Playing that winter in Zimbabwe, he made 309 in under seven hours in a minor match against Ireland, the highest score ever made in any form of cricket for either Zimbabwe or its predecessor Rhodesia.The 1986 English season was the first year in which Hick was notably successful in the one-day game: he hit 889 List A runs that year at an average slightly over forty. 1986 also saw the 20-year-old Hick newly capped by Worcestershire – become the youngest player to make 2,000 first-class runs in a season,while in 1987, he was named as one of Wisden‘s five Cricketers of the Year. He also had a highly successful season in one-day cricket as Worcestershire won the Refuge Assurance League, passing 1,000 List A runs for the only time, averaging over seventy in such games and making a one-day career-best 172* against Devon in the NatWest Trophy. By now Hick’s career first-class average was well over sixty, and excitement about his run-scoring ability was becoming enormous.
The following summer, Hick made a major contribution to his county’s first County Championship title since 1974. He became the first man since Glenn Turner, and only the eighth in history, to hit 1,000 first-class runs before the end of May,with 410 of those runs coming in April alone, a record for that month until Ian Bell scored 480 in April 2005. In the first week of May he made his highest first-class score, 405 not out against Somerset, and at that point the thousand seemed almost inevitable. However, Hick’s next four innings totalled a mere 32, leaving him with the daunting task of making 153 runs in the last match of the month, against the touring West Indians at New Road. Hick did it on the first day, ending 172 not out and scoring a total of 1,019 runs before the end of May. In all that season he scored a career-best aggregate of 2,713 runs including ten first-class hundreds, matching the Worcestershire record set by Glenn Turner in 1970.One of these, a 79-ball knock against Surrey in August, won the Walter Lawrence Trophy for the fastest century of the season. To cap it all, he was also named Player of the Year by the Professional Cricketers’ Association.
In both 1987-88 and 1988-89 Hick spent his winters playing in New Zealand for Northern Districts. He was a great success, hitting ten centuries in all and averaging 63.61 in the former season and a startling 94.46 in the latter; in one game against Auckland he scored a first-class record 173 runs between tea and close of play. It was at this time that John Bracewell called him a “flat-track bully”, a comment which was to dog Hick throughout his England career.Back in England, the 1989 season when Worcestershire retained the Championship (with Hick’s 26 wickets at under 20 the best return of his career) and, especially, the “batsmen’s paradise” 1990 season saw Hick continue to pile up the big scores. He scored well over 4,000 first-class runs in the two years combined and averaged 90.46 in 1990, his highest average in any English summer and overall second only to his aforementioned New Zealand season. He followed that up with a reasonably successful winter playing for Queensland, and in March 1991 scored 91 for Worcestershire against Zimbabwe at Harare, but already the public’s mind was firmly on the summer, when he would qualify to play for England.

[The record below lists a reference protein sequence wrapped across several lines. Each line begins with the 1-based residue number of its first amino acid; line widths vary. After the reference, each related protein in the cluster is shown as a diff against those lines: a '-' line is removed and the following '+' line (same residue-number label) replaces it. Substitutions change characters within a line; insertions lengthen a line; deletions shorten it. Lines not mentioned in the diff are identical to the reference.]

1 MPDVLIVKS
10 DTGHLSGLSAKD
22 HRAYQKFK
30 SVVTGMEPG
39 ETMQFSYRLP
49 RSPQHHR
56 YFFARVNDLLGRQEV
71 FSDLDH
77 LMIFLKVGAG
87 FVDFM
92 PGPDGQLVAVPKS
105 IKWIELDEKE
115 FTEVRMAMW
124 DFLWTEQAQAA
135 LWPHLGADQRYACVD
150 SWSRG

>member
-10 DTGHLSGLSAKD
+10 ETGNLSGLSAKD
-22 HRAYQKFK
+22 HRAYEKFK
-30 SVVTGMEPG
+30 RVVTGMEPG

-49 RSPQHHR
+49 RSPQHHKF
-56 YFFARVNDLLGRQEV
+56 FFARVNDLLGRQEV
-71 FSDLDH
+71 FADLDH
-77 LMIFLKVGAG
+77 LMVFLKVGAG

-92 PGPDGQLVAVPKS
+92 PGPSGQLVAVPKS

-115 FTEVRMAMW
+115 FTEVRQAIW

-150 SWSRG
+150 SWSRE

By the time of his final matches for the England team in 2000-01, Hick had already spent one summer as captain of Worcestershire, a post which he held for three seasons (2000 to 2002 inclusive). He enjoyed the responsibility of captaincy, and was “surprised and disappointed” to be relieved of the position in favour of Ben Smith for the 2003 season.
Hick’s personal form during his captaincy was generally good, although his overall statistics in 2000 – the first time he had failed to reach 1,000 runs since 1984 – were depressed by his England travails; in the County Championship alone in those three summers he averaged 43.41, 60.43 and 52.58, and by making 200* at Durham he completed the set of having made first-class hundreds against all 17 other counties, both home and away. In one-day games the picture was somewhat more mixed, though in June 2001 he did make 155, his highest List A score for 14 years, against Hertfordshire in the C&G Trophy.
Hick suffered badly from injuries at this time. He had missed the very end of the 2002 season with a broken thumb, and newly returned to the ranks for 2003 he endured a summer to forget. He began solidly enough, with two centuries and four fifties in his first 14 innings in all cricket, but in early June he broke his hand and was unable to play for six weeks.
At this point Hick was averaging 53 in first-class cricket, but the 13 innings he played after his return in late July produced only 246 runs, leaving him with a season’s average of just 33.50, his worst showing since the dark days of 1991. 2004, however, saw him return to form with a vengeance, his 1,589 first-class runs (at 63.56) his best aggregate since 1990 and the lowest of his four centuries being 158, and he was picked for the FICA World XI team in three one-day games against New Zealand in January 2005, these matches having List A but not ODI status.